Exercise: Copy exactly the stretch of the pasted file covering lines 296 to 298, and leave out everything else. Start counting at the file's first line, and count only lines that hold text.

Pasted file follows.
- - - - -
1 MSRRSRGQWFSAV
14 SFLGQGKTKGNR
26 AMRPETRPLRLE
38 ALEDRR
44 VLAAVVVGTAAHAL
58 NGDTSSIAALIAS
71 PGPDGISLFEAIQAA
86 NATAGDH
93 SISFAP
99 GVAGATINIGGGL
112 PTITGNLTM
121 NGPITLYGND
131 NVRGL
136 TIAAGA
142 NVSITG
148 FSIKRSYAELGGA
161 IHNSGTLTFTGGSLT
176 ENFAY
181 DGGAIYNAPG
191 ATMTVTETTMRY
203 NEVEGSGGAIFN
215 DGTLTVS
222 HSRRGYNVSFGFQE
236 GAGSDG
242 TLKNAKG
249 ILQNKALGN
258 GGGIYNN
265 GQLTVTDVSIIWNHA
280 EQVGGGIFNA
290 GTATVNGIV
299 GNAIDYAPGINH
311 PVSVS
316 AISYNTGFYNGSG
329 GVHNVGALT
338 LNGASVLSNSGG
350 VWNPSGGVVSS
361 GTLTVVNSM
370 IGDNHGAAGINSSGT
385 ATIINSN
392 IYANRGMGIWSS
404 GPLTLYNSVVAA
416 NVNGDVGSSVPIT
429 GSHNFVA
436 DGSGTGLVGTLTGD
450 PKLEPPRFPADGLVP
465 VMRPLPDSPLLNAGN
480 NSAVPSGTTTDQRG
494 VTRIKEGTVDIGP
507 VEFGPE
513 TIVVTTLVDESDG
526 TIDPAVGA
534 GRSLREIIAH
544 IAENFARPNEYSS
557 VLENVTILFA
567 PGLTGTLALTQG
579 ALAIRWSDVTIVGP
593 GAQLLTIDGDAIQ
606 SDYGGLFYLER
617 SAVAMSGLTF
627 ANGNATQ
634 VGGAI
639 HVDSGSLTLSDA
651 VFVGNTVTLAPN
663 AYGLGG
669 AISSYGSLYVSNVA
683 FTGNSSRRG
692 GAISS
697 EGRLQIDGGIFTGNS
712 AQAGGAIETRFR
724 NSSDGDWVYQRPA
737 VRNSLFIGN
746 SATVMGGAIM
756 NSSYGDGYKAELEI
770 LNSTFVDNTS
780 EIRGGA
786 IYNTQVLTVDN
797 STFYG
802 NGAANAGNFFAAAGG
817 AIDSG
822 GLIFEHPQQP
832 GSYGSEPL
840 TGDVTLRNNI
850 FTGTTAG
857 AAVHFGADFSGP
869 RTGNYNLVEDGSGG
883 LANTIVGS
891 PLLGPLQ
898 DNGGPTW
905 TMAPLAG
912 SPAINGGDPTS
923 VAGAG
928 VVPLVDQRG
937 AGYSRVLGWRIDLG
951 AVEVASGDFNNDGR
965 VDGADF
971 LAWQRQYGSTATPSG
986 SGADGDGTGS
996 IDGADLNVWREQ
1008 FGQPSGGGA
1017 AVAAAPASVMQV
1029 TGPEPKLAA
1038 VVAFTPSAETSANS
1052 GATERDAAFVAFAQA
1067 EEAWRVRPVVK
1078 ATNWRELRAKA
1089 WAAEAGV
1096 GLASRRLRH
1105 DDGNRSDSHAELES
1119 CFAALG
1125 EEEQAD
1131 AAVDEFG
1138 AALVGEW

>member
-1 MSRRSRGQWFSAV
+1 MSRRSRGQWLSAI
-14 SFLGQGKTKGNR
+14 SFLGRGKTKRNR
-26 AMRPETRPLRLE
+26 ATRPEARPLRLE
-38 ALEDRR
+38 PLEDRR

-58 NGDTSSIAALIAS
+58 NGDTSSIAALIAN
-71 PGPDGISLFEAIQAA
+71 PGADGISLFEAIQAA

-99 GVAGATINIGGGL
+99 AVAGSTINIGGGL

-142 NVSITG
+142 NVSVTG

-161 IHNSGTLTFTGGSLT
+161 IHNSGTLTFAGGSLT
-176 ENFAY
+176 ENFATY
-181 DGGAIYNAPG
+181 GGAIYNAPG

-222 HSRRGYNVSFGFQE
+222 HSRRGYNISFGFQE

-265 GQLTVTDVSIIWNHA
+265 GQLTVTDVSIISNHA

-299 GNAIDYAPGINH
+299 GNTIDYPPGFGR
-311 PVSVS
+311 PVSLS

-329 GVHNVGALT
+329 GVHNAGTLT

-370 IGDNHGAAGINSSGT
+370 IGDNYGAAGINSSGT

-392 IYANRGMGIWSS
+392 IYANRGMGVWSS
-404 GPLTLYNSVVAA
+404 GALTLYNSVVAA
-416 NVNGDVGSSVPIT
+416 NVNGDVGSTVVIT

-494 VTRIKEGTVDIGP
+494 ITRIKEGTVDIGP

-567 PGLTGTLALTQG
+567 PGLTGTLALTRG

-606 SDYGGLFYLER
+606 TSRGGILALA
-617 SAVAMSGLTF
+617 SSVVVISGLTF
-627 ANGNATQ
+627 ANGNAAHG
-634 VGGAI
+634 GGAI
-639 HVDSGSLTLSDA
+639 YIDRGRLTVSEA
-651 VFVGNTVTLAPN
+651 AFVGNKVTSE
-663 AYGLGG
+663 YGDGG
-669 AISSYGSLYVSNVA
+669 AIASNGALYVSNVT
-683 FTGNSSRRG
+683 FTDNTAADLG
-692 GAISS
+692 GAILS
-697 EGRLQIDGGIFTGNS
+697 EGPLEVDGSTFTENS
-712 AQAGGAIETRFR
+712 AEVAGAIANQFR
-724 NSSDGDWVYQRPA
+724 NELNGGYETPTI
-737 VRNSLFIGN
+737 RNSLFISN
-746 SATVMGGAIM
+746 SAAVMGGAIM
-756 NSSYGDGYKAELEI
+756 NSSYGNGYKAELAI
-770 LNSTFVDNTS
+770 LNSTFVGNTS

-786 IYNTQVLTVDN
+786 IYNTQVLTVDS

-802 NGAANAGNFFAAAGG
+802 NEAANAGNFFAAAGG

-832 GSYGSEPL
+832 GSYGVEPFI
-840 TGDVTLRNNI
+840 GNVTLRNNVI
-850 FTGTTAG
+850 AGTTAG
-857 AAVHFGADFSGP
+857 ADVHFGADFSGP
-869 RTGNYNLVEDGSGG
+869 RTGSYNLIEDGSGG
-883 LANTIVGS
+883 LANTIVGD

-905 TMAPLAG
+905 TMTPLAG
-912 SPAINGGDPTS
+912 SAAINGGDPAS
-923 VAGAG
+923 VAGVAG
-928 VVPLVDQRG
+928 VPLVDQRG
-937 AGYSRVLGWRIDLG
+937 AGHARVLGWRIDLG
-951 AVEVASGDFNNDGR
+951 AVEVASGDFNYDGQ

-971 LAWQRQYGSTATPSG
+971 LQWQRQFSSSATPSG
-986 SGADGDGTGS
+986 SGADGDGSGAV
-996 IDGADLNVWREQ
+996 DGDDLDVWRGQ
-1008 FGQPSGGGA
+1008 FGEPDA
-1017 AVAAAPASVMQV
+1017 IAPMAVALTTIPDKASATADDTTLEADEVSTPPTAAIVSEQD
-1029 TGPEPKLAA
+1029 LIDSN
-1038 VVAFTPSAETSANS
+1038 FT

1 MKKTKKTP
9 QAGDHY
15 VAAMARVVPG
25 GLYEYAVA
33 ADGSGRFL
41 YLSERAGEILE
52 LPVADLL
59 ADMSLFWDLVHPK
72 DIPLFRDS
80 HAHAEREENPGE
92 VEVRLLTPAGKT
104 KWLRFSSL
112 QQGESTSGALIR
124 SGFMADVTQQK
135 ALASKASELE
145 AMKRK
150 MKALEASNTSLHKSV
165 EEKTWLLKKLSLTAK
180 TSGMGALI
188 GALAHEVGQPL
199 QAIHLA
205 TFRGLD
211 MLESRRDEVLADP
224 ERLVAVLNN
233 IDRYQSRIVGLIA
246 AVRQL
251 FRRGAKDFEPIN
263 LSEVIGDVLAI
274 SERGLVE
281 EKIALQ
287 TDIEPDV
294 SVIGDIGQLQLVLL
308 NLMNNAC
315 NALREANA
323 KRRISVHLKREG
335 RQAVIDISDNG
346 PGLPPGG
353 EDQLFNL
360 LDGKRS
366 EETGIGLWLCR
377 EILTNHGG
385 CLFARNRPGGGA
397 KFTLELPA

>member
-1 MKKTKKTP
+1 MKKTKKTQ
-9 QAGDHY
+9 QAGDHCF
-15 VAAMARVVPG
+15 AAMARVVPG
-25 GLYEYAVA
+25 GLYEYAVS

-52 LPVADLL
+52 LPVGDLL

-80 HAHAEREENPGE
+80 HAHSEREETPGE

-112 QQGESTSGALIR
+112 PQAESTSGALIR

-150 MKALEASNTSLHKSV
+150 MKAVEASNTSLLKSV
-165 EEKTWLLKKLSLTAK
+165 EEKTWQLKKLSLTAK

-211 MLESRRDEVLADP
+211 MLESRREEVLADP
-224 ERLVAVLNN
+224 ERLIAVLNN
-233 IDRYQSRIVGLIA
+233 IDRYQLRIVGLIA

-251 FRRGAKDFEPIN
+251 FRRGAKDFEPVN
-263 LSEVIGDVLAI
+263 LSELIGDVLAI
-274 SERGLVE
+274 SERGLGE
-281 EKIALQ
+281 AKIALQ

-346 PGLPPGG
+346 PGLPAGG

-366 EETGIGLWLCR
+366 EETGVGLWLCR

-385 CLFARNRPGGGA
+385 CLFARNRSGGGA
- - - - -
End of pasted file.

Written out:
-211 MLESRRDEVLADP
+211 MLESRREEVLADP
-224 ERLVAVLNN